Lower East Side Political Clubs Battle Over Campaign Finance Disclosure Rules
It’s easy to tell from the campaign flyers likely littering your front doorway that election day in New York City is almost here. The Democratic Primary takes place tomorrow, Tuesday, for mayor, City Council and other local offices. If you live on Grand Street, you have probably received lots of campaign propaganda for an obscure hyperlocal race — that of district leader in the 65th Assembly District, Part A.
District leaders are elected party officials — volunteers who serve as conduits between constituents and higher ranking office holders, help run polling sites and play a part in judicial elections. Part A in the 65th AD covers the Grand Street Cooperatives and a few other buildings in the immediate area. The incumbents are Karen Blatt and Jacob Goldman of the Truman Democratic Club. For the first time since anyone can remember, the Truman Club faces a contested election this year. Blatt and Goldman are being challenged by Caroline Laskow and Lee Berman, two Lower East Side residents who have formed a new club called Grand Street Democrats.
The contentious campaign found its way onto the pages of the New York Post this past summer after a local activist with Grand Street Democrats filed a complaint with the State Board of Elections, asserting that the Truman Club has, “not registered with the state and has not submitted financial disclosure statements for at least 18 years.” The Post seized on the complaint in the most local of all races for one reason, noting that the club “for years served as the home base for disgraced former Assembly Speaker Sheldon Silver.”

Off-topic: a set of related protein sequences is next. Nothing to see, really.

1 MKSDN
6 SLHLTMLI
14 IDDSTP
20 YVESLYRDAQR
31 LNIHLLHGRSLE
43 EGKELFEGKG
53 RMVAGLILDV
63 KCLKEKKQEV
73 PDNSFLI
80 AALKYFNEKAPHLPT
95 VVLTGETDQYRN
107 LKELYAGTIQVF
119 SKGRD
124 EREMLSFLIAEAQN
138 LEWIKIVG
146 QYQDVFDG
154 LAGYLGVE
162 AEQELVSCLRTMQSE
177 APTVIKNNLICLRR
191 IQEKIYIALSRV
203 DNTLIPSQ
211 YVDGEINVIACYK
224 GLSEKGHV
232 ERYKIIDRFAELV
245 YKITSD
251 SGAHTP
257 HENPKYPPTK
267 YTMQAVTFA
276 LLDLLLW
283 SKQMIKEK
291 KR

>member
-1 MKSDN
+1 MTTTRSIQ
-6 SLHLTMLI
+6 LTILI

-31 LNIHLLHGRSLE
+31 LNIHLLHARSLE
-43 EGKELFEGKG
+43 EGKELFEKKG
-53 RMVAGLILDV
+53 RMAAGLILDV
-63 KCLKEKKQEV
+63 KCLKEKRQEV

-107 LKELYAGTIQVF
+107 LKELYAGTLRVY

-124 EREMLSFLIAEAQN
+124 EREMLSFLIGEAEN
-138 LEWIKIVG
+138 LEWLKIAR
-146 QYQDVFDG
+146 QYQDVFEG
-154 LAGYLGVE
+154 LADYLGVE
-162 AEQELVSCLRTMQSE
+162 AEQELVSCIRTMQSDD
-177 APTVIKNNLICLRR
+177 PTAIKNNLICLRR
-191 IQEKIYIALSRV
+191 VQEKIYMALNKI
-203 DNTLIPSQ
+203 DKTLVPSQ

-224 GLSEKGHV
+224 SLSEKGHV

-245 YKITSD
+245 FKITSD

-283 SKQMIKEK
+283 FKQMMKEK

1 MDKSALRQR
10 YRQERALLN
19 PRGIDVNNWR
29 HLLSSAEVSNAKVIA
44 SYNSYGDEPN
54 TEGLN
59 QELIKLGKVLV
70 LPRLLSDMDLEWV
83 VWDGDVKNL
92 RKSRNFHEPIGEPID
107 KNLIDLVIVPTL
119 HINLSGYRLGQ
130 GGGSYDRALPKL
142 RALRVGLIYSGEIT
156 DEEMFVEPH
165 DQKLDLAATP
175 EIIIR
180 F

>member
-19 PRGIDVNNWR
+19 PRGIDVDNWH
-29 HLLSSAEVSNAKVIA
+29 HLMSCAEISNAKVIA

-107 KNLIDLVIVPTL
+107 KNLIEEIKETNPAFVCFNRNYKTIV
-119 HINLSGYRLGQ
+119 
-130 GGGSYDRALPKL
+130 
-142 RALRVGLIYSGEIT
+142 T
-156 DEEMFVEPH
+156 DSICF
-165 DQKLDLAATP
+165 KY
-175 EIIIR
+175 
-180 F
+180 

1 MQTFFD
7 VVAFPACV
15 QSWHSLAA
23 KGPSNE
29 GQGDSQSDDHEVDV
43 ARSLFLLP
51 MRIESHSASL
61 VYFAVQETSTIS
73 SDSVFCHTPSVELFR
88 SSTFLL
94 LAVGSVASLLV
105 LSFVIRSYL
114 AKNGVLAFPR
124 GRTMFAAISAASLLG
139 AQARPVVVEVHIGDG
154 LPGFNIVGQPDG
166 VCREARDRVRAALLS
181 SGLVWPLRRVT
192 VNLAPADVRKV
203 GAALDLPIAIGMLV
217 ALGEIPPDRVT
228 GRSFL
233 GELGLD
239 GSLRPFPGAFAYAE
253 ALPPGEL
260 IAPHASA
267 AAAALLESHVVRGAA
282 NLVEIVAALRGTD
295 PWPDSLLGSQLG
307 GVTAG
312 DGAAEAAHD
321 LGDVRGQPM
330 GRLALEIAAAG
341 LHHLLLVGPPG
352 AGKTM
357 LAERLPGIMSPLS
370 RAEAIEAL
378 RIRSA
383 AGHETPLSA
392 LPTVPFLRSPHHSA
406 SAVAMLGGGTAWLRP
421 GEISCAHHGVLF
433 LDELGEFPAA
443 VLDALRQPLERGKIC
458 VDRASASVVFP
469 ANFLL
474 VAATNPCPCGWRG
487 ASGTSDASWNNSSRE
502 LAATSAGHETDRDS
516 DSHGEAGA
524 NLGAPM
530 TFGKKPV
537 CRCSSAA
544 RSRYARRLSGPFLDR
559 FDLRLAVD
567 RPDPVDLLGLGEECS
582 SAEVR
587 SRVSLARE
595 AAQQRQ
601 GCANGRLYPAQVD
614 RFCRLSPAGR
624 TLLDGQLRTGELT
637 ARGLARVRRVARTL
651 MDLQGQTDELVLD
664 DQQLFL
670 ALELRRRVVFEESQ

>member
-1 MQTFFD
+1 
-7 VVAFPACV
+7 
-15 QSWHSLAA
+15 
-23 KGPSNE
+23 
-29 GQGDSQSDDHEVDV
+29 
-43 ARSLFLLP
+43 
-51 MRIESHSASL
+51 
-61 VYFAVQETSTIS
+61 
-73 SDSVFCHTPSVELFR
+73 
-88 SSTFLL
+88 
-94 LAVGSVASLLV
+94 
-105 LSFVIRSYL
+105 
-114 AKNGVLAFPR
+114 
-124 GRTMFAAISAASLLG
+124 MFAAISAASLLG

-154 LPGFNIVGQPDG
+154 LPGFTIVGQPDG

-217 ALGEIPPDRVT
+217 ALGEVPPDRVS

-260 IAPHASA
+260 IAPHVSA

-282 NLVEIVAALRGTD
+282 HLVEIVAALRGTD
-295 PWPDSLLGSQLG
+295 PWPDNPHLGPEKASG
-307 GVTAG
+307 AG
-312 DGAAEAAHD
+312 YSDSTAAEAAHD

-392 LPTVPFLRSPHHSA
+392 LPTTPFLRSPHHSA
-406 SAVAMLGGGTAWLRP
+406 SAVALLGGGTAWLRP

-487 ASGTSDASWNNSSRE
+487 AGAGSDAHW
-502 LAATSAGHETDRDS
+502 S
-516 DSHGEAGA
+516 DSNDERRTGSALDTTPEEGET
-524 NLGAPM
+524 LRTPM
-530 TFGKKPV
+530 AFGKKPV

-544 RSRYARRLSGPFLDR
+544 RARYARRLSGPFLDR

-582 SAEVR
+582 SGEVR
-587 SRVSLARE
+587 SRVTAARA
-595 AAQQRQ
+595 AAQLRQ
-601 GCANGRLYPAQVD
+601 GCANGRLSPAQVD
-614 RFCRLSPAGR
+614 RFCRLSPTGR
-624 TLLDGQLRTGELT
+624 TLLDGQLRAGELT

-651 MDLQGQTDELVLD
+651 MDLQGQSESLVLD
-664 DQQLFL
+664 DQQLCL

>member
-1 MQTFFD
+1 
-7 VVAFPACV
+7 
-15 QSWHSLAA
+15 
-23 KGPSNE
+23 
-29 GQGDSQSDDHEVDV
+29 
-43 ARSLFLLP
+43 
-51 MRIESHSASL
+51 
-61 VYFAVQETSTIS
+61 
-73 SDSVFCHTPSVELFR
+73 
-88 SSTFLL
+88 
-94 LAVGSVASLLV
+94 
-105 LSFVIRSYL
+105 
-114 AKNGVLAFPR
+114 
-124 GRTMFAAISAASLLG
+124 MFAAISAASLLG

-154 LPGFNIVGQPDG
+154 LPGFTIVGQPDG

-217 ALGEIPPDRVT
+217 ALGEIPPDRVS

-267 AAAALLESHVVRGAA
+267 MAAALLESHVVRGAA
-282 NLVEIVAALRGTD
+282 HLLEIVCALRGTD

In recent days, we have been talking with some of the key players on both sides about the campaign finance issue and have checked with election law attorneys. Here’s what we found:
The complaint was sent by Jeremy Sherber to the enforcement division of the State Board of Elections on July 18. Sherber wrote, “We ask that you immediately investigate the situation and seek disclosure reports not only for the current year but also for their many years of political activity.” Sherber ran a search of the state’s campaign finance database, which turned up $84,000 in donations from political committees to the Truman Club during the past couple of decades. He found another $7,000 in donations in New York City campaign records.
Sherber noted that neither Blatt nor Goldman had individually filed campaign finance statements. Pointing out that campaign committees are not required to disclose these types of expenditures, Sherber wrote, “Counting individual and corporate contributions that do not appear in the database, the Truman Club is likely hiding hundreds of thousands of dollars… Voters have the right to know who is supporting political activity in our neighborhood, and how that money is being spent.”
We contacted the State Board of Elections to find out if an investigation is ongoing. A spokesperson replied, “The Enforcement Counsel, Risa Sugarman, has no comment with regard to the investigation. She generally does not comment on any investigation or complaint.” The spokesperson referred us to a section of the Campaign Finance Handbook that covers reporting by political clubs. According to the manual, “When a political club raises or expends funds in connection with an election it is most likely obligated to register and make disclosures.” It also spells out “activity not triggering registration and disclosure requirements.”